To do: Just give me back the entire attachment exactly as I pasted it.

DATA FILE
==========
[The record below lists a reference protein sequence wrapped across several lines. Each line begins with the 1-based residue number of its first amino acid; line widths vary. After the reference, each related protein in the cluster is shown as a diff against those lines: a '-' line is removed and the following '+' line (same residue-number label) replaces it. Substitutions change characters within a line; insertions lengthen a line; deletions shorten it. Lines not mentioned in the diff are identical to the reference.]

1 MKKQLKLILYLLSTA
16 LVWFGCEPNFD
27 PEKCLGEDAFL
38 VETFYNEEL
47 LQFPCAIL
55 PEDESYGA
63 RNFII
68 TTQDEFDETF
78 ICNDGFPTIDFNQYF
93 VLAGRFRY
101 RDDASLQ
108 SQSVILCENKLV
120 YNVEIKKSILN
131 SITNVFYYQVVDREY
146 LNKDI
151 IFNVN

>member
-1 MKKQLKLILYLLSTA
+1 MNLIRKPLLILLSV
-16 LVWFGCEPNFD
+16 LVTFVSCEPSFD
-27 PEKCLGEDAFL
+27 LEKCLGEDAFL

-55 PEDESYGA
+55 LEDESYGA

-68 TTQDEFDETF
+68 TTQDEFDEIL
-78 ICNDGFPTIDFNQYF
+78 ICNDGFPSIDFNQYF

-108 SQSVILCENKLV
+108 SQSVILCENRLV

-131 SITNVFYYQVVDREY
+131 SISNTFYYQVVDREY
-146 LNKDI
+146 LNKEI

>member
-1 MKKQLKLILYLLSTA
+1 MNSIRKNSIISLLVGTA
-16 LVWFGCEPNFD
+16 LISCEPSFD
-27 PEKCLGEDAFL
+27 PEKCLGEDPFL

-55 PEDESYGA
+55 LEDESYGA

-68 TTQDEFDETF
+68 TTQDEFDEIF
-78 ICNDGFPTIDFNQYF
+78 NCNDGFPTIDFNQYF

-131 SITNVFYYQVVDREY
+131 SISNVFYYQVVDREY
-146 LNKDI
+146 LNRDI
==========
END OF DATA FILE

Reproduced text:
[The record below lists a reference protein sequence wrapped across several lines. Each line begins with the 1-based residue number of its first amino acid; line widths vary. After the reference, each related protein in the cluster is shown as a diff against those lines: a '-' line is removed and the following '+' line (same residue-number label) replaces it. Substitutions change characters within a line; insertions lengthen a line; deletions shorten it. Lines not mentioned in the diff are identical to the reference.]

1 MKKQLKLILYLLSTA
16 LVWFGCEPNFD
27 PEKCLGEDAFL
38 VETFYNEEL
47 LQFPCAIL
55 PEDESYGA
63 RNFII
68 TTQDEFDETF
78 ICNDGFPTIDFNQYF
93 VLAGRFRY
101 RDDASLQ
108 SQSVILCENKLV
120 YNVEIKKSILN
131 SITNVFYYQVVDREY
146 LNKDI
151 IFNVN

>member
-1 MKKQLKLILYLLSTA
+1 MNLIRKPLLILLSV
-16 LVWFGCEPNFD
+16 LVTFVSCEPSFD
-27 PEKCLGEDAFL
+27 LEKCLGEDAFL

-55 PEDESYGA
+55 LEDESYGA

-68 TTQDEFDETF
+68 TTQDEFDEIL
-78 ICNDGFPTIDFNQYF
+78 ICNDGFPSIDFNQYF

-108 SQSVILCENKLV
+108 SQSVILCENRLV

-131 SITNVFYYQVVDREY
+131 SISNTFYYQVVDREY
-146 LNKDI
+146 LNKEI

>member
-1 MKKQLKLILYLLSTA
+1 MNSIRKNSIISLLVGTA
-16 LVWFGCEPNFD
+16 LISCEPSFD
-27 PEKCLGEDAFL
+27 PEKCLGEDPFL

-55 PEDESYGA
+55 LEDESYGA

-68 TTQDEFDETF
+68 TTQDEFDEIF
-78 ICNDGFPTIDFNQYF
+78 NCNDGFPTIDFNQYF

-131 SITNVFYYQVVDREY
+131 SISNVFYYQVVDREY
-146 LNKDI
+146 LNRDI